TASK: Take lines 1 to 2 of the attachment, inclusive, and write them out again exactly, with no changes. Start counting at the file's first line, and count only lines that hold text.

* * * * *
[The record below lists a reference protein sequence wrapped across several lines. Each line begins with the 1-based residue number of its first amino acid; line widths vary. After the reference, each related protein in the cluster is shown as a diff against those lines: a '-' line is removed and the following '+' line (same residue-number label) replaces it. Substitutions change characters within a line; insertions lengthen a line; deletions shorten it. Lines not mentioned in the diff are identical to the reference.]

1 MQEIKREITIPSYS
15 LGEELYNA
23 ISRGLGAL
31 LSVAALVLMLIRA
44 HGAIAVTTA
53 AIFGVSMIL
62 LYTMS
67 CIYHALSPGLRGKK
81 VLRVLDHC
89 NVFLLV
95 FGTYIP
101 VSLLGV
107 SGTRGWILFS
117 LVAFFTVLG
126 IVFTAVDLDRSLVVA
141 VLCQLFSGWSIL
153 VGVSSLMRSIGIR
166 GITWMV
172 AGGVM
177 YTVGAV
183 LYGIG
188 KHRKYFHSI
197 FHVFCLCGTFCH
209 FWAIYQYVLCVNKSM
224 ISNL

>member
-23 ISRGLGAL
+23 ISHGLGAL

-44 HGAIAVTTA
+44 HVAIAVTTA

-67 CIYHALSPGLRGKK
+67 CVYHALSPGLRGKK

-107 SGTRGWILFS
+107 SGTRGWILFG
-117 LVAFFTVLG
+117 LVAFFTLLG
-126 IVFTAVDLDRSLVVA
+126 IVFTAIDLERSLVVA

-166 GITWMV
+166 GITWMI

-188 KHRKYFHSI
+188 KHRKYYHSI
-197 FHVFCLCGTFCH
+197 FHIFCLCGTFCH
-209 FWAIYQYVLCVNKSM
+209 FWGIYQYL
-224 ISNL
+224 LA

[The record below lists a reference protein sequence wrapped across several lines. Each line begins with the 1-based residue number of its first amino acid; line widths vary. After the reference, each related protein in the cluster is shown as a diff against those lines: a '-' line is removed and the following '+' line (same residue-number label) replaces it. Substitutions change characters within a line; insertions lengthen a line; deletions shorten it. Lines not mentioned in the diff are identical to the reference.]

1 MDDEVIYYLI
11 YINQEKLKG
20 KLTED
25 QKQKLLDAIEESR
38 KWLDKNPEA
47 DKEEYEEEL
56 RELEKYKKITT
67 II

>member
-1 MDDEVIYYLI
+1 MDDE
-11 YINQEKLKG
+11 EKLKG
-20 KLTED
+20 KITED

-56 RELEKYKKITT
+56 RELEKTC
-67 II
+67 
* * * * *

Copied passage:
[The record below lists a reference protein sequence wrapped across several lines. Each line begins with the 1-based residue number of its first amino acid; line widths vary. After the reference, each related protein in the cluster is shown as a diff against those lines: a '-' line is removed and the following '+' line (same residue-number label) replaces it. Substitutions change characters within a line; insertions lengthen a line; deletions shorten it. Lines not mentioned in the diff are identical to the reference.]

1 MQEIKREITIPSYS